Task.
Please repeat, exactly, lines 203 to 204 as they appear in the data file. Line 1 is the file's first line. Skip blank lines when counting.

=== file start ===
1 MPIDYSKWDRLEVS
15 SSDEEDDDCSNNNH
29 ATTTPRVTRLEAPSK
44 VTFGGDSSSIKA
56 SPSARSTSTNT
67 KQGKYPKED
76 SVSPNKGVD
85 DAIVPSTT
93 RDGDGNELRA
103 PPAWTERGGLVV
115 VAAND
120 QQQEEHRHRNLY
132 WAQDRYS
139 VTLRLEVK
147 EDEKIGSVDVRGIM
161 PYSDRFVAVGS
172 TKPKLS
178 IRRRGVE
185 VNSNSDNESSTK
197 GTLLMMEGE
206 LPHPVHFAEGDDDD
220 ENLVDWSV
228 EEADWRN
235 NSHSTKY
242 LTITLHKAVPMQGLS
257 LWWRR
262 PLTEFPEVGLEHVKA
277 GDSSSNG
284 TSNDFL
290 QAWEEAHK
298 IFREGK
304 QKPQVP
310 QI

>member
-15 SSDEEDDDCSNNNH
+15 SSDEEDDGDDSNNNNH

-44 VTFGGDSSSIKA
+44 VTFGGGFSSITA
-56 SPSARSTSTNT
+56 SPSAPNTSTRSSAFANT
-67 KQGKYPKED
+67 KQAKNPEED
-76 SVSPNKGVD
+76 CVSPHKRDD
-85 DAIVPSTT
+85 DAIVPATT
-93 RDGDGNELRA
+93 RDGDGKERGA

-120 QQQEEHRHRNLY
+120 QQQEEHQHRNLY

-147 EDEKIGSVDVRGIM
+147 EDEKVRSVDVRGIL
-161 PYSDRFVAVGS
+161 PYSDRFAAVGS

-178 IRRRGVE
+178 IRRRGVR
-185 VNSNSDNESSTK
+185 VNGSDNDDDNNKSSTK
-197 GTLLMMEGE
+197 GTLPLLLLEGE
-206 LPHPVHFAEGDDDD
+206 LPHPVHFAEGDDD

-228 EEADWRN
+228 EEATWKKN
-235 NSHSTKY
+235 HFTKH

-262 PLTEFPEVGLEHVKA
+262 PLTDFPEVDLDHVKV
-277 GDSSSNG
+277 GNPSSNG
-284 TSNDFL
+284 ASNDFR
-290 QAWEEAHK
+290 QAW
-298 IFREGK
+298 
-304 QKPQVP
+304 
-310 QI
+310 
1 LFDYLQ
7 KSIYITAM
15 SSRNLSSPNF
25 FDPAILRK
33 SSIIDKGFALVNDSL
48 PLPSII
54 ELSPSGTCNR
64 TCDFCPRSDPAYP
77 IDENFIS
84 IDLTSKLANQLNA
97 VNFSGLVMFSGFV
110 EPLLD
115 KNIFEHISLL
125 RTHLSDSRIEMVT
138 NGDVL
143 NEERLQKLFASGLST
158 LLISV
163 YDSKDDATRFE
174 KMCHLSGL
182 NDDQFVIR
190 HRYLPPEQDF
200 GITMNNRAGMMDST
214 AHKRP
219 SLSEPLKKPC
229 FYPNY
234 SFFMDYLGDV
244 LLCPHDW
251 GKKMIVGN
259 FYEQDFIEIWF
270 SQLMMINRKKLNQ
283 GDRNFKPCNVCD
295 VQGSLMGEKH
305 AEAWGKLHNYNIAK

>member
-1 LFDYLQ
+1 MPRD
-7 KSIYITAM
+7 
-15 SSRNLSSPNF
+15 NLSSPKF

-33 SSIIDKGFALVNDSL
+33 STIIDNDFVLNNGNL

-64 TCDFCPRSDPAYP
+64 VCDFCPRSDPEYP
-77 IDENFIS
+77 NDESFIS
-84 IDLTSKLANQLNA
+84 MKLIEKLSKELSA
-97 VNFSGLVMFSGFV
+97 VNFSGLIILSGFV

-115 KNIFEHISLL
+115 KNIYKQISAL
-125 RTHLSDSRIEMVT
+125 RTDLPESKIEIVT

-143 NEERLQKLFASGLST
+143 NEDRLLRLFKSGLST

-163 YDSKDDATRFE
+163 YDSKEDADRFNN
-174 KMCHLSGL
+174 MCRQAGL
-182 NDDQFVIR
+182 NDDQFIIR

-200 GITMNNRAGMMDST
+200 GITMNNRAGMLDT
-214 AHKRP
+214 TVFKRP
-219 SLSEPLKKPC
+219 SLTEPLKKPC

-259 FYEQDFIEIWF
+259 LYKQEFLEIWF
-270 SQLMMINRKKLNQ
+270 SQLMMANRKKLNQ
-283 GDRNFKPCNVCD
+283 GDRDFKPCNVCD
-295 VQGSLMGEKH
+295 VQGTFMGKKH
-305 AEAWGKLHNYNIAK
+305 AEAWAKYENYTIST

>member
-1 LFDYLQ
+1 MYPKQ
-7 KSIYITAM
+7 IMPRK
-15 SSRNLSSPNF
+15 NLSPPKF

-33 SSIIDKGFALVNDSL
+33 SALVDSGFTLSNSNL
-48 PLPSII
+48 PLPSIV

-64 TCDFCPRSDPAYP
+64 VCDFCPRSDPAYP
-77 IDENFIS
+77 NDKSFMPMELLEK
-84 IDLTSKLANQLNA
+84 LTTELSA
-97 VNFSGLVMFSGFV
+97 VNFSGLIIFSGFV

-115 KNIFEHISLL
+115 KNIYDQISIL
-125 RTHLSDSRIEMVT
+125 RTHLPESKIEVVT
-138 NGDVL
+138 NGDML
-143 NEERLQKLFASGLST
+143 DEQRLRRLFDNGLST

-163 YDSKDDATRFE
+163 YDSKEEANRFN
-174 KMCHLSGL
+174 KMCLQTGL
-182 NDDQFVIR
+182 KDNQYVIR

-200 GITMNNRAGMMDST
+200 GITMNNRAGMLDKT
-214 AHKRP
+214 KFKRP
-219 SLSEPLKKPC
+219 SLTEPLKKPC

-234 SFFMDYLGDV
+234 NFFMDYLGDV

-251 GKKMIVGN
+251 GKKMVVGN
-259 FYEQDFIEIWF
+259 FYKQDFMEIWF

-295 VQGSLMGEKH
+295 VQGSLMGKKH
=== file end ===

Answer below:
+259 FYKQDFMEIWF

-295 VQGSLMGEKH